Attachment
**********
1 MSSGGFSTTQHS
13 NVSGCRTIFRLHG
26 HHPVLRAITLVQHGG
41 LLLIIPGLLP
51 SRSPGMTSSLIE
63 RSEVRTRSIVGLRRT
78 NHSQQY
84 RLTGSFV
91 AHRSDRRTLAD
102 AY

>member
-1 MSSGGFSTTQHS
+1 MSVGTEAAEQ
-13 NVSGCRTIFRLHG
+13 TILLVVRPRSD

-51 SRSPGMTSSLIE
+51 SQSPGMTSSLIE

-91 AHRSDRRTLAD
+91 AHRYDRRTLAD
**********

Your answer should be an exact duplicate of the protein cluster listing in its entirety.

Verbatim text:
1 MSSGGFSTTQHS
13 NVSGCRTIFRLHG
26 HHPVLRAITLVQHGG
41 LLLIIPGLLP
51 SRSPGMTSSLIE
63 RSEVRTRSIVGLRRT
78 NHSQQY
84 RLTGSFV
91 AHRSDRRTLAD
102 AY

>member
-1 MSSGGFSTTQHS
+1 MSVGTEAAEQ
-13 NVSGCRTIFRLHG
+13 TILLVVRPRSD

-51 SRSPGMTSSLIE
+51 SQSPGMTSSLIE

-91 AHRSDRRTLAD
+91 AHRYDRRTLAD